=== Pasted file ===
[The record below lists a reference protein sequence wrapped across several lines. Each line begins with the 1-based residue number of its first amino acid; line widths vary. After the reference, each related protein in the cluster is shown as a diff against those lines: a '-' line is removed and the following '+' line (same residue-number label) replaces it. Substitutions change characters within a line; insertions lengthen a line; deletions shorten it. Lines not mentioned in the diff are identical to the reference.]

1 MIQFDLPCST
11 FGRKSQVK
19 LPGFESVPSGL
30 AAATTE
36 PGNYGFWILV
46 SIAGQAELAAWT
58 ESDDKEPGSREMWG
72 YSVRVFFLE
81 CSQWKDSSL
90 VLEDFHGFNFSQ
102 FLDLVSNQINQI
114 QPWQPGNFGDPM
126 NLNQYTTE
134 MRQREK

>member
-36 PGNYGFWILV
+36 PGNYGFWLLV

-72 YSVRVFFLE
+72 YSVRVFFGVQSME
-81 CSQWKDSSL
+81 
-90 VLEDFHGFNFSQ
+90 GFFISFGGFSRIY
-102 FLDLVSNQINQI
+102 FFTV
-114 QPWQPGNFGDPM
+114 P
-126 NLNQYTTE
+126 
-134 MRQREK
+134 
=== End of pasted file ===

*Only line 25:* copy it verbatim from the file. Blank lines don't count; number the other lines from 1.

-102 FLDLVSNQINQI